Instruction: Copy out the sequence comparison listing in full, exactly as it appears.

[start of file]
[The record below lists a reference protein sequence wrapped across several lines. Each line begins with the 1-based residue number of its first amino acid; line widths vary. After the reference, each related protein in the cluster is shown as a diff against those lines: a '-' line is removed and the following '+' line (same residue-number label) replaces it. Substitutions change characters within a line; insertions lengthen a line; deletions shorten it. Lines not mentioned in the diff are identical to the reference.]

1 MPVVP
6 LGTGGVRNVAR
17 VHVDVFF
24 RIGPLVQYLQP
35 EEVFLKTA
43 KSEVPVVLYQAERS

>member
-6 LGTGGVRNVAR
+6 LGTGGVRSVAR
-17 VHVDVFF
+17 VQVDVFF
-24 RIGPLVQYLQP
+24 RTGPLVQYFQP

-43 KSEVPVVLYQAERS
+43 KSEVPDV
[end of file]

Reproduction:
[The record below lists a reference protein sequence wrapped across several lines. Each line begins with the 1-based residue number of its first amino acid; line widths vary. After the reference, each related protein in the cluster is shown as a diff against those lines: a '-' line is removed and the following '+' line (same residue-number label) replaces it. Substitutions change characters within a line; insertions lengthen a line; deletions shorten it. Lines not mentioned in the diff are identical to the reference.]

1 MPVVP
6 LGTGGVRNVAR
17 VHVDVFF
24 RIGPLVQYLQP
35 EEVFLKTA
43 KSEVPVVLYQAERS

>member
-6 LGTGGVRNVAR
+6 LGTGGVRSVAR
-17 VHVDVFF
+17 VQVDVFF
-24 RIGPLVQYLQP
+24 RTGPLVQYFQP

-43 KSEVPVVLYQAERS
+43 KSEVPDV